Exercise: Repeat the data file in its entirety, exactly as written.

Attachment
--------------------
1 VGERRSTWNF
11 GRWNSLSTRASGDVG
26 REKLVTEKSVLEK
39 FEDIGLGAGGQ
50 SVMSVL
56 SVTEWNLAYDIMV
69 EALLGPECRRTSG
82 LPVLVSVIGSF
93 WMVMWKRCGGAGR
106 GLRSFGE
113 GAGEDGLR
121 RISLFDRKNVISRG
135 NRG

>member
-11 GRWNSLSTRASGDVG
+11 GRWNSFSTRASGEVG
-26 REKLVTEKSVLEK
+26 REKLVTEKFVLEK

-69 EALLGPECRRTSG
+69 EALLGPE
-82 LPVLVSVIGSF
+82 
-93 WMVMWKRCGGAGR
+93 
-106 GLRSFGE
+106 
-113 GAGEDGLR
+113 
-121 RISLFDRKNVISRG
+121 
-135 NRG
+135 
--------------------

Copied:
1 VGERRSTWNF
11 GRWNSLSTRASGDVG
26 REKLVTEKSVLEK
39 FEDIGLGAGGQ
50 SVMSVL
56 SVTEWNLAYDIMV
69 EALLGPECRRTSG
82 LPVLVSVIGSF
93 WMVMWKRCGGAGR
106 GLRSFGE
113 GAGEDGLR
121 RISLFDRKNVISRG
135 NRG

>member
-11 GRWNSLSTRASGDVG
+11 GRWNSFSTRASGEVG
-26 REKLVTEKSVLEK
+26 REKLVTEKFVLEK

-69 EALLGPECRRTSG
+69 EALLGPE
-82 LPVLVSVIGSF
+82 
-93 WMVMWKRCGGAGR
+93 
-106 GLRSFGE
+106 
-113 GAGEDGLR
+113 
-121 RISLFDRKNVISRG
+121 
-135 NRG
+135 